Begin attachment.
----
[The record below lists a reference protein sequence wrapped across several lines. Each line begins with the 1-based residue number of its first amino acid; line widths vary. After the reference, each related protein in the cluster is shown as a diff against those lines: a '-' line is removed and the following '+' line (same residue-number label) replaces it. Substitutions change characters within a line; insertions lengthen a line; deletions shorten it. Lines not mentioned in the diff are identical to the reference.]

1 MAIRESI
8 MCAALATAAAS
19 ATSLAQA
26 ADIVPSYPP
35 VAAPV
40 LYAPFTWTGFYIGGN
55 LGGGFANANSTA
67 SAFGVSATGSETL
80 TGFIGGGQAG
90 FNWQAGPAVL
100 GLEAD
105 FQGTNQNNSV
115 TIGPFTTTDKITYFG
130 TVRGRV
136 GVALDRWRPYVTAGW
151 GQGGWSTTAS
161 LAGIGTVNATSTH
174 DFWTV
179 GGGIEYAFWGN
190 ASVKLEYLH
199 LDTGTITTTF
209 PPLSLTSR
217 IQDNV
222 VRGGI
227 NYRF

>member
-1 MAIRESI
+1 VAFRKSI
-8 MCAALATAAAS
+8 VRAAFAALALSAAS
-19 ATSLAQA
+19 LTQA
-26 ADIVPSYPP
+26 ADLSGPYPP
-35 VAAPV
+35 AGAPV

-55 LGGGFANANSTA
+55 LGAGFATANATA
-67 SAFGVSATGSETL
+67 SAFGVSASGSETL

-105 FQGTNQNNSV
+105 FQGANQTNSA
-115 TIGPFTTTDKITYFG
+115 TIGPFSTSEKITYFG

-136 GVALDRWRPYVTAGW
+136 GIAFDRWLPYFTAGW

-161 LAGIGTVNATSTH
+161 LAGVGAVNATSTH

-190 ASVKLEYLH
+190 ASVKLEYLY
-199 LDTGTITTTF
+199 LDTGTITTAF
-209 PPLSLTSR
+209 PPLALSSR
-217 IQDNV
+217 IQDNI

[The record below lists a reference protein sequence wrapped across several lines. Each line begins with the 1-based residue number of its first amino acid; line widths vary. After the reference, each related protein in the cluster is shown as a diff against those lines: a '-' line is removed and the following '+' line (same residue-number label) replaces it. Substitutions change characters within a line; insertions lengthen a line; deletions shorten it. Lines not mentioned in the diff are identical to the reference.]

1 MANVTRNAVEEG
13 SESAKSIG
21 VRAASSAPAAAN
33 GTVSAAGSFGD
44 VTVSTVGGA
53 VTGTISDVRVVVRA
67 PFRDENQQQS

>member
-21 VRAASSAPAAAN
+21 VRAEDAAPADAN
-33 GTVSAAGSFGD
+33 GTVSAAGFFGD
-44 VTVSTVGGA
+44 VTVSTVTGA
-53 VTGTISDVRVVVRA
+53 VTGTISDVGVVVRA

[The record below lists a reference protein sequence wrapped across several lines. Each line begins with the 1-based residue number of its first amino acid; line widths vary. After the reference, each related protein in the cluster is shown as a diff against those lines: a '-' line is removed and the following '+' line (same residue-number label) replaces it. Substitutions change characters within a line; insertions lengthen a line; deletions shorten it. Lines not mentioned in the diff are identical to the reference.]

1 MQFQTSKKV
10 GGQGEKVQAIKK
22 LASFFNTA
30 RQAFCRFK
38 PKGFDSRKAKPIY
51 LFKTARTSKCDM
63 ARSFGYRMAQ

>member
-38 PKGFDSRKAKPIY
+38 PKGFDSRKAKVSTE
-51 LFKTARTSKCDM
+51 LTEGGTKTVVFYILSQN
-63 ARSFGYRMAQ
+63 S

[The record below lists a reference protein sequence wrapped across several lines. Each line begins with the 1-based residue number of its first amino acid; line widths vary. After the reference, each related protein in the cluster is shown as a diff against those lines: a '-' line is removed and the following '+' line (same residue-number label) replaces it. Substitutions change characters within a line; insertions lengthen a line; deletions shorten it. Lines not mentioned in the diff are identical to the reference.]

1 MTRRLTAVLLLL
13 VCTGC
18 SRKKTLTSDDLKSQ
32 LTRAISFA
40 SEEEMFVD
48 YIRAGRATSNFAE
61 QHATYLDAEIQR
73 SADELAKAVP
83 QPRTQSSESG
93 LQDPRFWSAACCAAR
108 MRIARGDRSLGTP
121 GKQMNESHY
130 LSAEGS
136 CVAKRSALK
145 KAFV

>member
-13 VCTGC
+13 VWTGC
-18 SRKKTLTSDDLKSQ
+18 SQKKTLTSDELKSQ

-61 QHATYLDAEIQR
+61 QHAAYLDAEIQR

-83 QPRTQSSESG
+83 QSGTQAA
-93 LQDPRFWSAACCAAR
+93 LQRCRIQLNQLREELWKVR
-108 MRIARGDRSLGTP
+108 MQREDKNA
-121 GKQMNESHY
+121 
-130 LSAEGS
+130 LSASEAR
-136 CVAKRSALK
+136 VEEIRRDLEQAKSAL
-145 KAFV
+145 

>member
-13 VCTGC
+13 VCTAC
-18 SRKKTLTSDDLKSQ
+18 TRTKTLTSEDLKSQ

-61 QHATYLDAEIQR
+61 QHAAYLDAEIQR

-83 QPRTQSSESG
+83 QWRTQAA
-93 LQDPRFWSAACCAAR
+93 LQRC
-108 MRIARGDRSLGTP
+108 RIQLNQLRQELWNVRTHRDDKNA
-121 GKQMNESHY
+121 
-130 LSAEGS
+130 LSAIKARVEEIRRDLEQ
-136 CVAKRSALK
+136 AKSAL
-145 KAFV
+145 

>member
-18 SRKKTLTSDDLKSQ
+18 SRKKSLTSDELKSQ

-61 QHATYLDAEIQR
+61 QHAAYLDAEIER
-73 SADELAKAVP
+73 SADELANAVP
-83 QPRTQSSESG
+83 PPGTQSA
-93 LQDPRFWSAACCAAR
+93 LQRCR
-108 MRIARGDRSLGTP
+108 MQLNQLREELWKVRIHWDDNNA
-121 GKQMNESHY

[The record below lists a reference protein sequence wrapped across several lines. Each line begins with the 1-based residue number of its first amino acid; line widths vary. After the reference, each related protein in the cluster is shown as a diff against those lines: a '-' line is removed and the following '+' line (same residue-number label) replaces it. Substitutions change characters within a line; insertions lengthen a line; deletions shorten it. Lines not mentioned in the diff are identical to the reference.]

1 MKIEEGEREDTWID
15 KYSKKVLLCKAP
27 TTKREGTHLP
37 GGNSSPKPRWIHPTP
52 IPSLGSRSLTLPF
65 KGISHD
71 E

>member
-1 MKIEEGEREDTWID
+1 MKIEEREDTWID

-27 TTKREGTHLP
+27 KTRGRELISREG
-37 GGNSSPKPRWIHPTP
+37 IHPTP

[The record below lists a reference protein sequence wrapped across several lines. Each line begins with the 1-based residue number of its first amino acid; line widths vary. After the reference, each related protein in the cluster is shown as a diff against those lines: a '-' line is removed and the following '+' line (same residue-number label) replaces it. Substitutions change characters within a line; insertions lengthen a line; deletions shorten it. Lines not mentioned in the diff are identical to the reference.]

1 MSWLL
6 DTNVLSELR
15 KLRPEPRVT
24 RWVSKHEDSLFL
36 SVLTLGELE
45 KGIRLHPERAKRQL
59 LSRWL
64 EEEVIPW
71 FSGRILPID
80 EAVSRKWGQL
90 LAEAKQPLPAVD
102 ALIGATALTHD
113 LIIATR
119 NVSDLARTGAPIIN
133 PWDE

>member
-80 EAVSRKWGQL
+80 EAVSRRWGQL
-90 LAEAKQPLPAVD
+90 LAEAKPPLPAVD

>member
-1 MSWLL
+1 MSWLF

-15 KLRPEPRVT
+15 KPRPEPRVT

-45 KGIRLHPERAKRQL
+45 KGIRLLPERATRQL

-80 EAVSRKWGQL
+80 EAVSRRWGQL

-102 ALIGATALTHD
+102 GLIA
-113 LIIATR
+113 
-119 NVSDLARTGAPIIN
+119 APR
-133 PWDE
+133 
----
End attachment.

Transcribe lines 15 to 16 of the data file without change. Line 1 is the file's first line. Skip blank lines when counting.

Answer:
130 TVRGRV
136 GVALDRWRPYVTAGW